Nor did he express any worries about losing ground to Kelly in this race to be No. 2.

"I'm not concerned about that," he said. "I'm just trying to get healthy."

Apparently this will not be easy. The Redskins figure to get a good look at Kelly against the Ravens but hold out less hope for Thomas. They'll instead audition other hopefuls, such as Marques Hagans, Keith Eloi and Marko Mitchell.

"We're anxious to see the young receivers," Zorn said.

Well, gosh, who wouldn't be? Year two and it's still a guessing game with Thomas and Kelly.

"I don't know if Devin's going to be there (against Baltimore)," Zorn said. "Malcolm looks ready to play."


Devin Thomas (AP Photo)

Hagans, who played quarterback at the University of Virginia, impressed Zorn with his hands and route running.

"If he gets into an open field, he's dangerous with the ball," Zorn said.

Eloi has special teams value (as did Thomas last year). Mitchell, at 6-4, offers the sort of size the Redskins obviously craved when they drafted the 6-2 Thomas with the 34th overall choice and Kelly (6-4) 17 picks later.

This is not an easy position for the younger players to learn, to adapt to and to thrive at. Buffalo used the 41st overall pick last year for James Hardy only to discover he couldn't run routes properly despite continuing instruction. He caught nine passes. The Bills loved his height (6-5) but not his lack of depth. He and Thomas and Kelly would have an extremely short conversation if the topic were the finer points of earning playing time.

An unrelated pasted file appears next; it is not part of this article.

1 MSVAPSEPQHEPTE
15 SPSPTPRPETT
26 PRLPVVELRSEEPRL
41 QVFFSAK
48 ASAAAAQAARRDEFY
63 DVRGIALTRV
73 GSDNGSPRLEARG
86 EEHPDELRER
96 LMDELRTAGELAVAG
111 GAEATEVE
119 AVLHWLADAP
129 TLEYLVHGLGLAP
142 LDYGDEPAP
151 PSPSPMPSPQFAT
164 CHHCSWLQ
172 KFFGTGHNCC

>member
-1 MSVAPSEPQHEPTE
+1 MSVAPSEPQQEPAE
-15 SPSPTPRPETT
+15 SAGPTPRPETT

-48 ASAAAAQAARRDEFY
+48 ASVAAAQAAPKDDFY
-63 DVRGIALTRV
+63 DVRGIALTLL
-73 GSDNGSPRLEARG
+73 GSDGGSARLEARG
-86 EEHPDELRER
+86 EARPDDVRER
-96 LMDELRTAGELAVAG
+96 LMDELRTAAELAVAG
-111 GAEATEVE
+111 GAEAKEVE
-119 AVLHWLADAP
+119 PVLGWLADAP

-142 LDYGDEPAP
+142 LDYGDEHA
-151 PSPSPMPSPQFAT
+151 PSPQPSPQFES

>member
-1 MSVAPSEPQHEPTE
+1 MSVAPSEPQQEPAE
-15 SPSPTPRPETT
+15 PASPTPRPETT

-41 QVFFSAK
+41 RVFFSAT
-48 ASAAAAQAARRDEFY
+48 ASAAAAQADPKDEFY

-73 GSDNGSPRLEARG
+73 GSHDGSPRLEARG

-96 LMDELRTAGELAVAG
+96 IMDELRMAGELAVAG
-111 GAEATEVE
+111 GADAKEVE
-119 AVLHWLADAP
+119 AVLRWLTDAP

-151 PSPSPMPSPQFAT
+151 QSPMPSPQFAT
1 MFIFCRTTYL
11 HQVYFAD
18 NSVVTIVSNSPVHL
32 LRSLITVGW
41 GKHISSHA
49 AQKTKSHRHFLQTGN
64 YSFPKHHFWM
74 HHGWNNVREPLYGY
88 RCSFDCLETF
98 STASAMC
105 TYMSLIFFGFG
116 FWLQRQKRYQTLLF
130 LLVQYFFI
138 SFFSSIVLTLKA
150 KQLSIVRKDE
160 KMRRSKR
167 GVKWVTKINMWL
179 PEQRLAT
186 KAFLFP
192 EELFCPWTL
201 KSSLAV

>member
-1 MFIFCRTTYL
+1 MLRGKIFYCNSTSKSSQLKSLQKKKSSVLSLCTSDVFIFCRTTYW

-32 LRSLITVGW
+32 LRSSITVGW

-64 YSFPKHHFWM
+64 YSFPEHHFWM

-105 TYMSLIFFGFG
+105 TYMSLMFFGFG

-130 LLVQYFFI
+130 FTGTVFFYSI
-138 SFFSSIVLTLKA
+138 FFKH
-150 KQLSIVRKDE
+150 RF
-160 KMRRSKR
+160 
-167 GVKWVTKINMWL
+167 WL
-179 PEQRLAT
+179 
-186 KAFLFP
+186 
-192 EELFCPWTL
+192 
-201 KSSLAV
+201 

Of the three rookies who led their teams in receptions, only one (Philadelphia's DeSean Jackson) was a wide receiver. The others were Chicago running back Matt Forte and Seattle tight end John Carlson.

Only one rookie finished in the top in the league in receptions (Denver's Eddie Royal, with 91, and that's because the Broncos threw endlessly as their defense rusted out and leaked like some old scow).

So it's not like the Redskins expected their rookie receivers a year ago to turn the NFL upside down. That rarely happens. It is certainly true that they not only expect more in the second year but will demand it. Patience is no longer a virtue. This Redskins offense passed for a meager 14 touchdowns last season. Only Oakland (13), and Cincinnati, Cleveland and St. Louis (all with 11) performed more poorly. Is that the sort of company the Redskins want to keep?

Devin and Malcolm. Malcolm and Devin. Inextricably linked. Tied together by the draft, their concurrent infirmities and the Redskins' need for one, if not both, to become a featured part of this show.

Fellas, it's time to come out and play.

Larry Weisman covered professional football for USA TODAY for 25 years and now joins the Redskins Broadcast Network and to bring his unique viewpoint and experience to Redskins fans. Go to for the Redskins Blitz column and NFL Blitz on Friday. Larry also appears on Redskins Nation, airing nightly on Comcast SportsNet, and on ESPN 980 AM radio.